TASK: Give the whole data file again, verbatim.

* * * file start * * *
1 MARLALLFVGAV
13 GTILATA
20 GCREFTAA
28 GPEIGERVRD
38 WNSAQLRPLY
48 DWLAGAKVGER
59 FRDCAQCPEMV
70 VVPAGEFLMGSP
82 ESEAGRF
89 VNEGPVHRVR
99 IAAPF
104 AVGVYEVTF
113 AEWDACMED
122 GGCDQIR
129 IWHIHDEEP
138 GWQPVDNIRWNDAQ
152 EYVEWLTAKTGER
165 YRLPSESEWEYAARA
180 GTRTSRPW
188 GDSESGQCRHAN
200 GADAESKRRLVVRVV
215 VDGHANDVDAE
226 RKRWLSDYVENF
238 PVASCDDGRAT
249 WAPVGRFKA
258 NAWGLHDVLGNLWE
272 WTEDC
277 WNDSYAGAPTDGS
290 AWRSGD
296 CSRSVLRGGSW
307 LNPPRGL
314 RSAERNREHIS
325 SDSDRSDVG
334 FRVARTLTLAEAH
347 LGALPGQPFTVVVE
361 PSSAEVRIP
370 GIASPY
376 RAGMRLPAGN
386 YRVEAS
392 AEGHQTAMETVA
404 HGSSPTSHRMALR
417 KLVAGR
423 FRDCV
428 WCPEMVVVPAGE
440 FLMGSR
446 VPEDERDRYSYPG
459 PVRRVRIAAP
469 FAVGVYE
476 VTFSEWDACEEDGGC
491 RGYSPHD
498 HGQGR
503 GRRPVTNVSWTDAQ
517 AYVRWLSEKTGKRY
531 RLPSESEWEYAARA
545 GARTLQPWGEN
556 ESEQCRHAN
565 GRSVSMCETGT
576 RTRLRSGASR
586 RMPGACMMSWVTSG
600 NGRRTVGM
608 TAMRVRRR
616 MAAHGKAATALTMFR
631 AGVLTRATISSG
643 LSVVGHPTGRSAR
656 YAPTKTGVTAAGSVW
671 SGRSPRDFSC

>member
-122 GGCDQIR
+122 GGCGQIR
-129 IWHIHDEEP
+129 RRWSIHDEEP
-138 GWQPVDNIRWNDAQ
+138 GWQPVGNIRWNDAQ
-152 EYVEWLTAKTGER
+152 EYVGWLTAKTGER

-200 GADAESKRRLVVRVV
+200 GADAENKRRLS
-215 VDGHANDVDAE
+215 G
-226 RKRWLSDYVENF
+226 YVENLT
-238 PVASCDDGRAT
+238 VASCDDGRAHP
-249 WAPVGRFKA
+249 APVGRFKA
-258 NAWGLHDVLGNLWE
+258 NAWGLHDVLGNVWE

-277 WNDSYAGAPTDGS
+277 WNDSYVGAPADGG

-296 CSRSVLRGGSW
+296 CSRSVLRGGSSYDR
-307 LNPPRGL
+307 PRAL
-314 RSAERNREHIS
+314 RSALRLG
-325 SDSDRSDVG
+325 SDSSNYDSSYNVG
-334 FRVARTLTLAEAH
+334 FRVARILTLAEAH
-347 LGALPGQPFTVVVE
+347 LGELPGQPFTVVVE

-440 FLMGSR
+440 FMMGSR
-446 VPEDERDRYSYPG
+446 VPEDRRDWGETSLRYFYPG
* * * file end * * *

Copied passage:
1 MARLALLFVGAV
13 GTILATA
20 GCREFTAA
28 GPEIGERVRD
38 WNSAQLRPLY
48 DWLAGAKVGER
59 FRDCAQCPEMV
70 VVPAGEFLMGSP
82 ESEAGRF
89 VNEGPVHRVR
99 IAAPF
104 AVGVYEVTF
113 AEWDACMED
122 GGCDQIR
129 IWHIHDEEP
138 GWQPVDNIRWNDAQ
152 EYVEWLTAKTGER
165 YRLPSESEWEYAARA
180 GTRTSRPW
188 GDSESGQCRHAN
200 GADAESKRRLVVRVV
215 VDGHANDVDAE
226 RKRWLSDYVENF
238 PVASCDDGRAT
249 WAPVGRFKA
258 NAWGLHDVLGNLWE
272 WTEDC
277 WNDSYAGAPTDGS
290 AWRSGD
296 CSRSVLRGGSW
307 LNPPRGL
314 RSAERNREHIS
325 SDSDRSDVG
334 FRVARTLTLAEAH
347 LGALPGQPFTVVVE
361 PSSAEVRIP
370 GIASPY
376 RAGMRLPAGN
386 YRVEAS
392 AEGHQTAMETVA
404 HGSSPTSHRMALR
417 KLVAGR
423 FRDCV
428 WCPEMVVVPAGE
440 FLMGSR
446 VPEDERDRYSYPG
459 PVRRVRIAAP
469 FAVGVYE
476 VTFSEWDACEEDGGC
491 RGYSPHD
498 HGQGR
503 GRRPVTNVSWTDAQ
517 AYVRWLSEKTGKRY
531 RLPSESEWEYAARA
545 GARTLQPWGEN
556 ESEQCRHAN
565 GRSVSMCETGT
576 RTRLRSGASR
586 RMPGACMMSWVTSG
600 NGRRTVGM
608 TAMRVRRR
616 MAAHGKAATALTMFR
631 AGVLTRATISSG
643 LSVVGHPTGRSAR
656 YAPTKTGVTAAGSVW
671 SGRSPRDFSC

>member
-122 GGCDQIR
+122 GGCGQIR
-129 IWHIHDEEP
+129 RRWSIHDEEP
-138 GWQPVDNIRWNDAQ
+138 GWQPVGNIRWNDAQ
-152 EYVEWLTAKTGER
+152 EYVGWLTAKTGER

-200 GADAESKRRLVVRVV
+200 GADAENKRRLS
-215 VDGHANDVDAE
+215 G
-226 RKRWLSDYVENF
+226 YVENLT
-238 PVASCDDGRAT
+238 VASCDDGRAHP
-249 WAPVGRFKA
+249 APVGRFKA
-258 NAWGLHDVLGNLWE
+258 NAWGLHDVLGNVWE

-277 WNDSYAGAPTDGS
+277 WNDSYVGAPADGG

-296 CSRSVLRGGSW
+296 CSRSVLRGGSSYDR
-307 LNPPRGL
+307 PRAL
-314 RSAERNREHIS
+314 RSALRLG
-325 SDSDRSDVG
+325 SDSSNYDSSYNVG
-334 FRVARTLTLAEAH
+334 FRVARILTLAEAH
-347 LGALPGQPFTVVVE
+347 LGELPGQPFTVVVE

-440 FLMGSR
+440 FMMGSR
-446 VPEDERDRYSYPG
+446 VPEDRRDWGETSLRYFYPG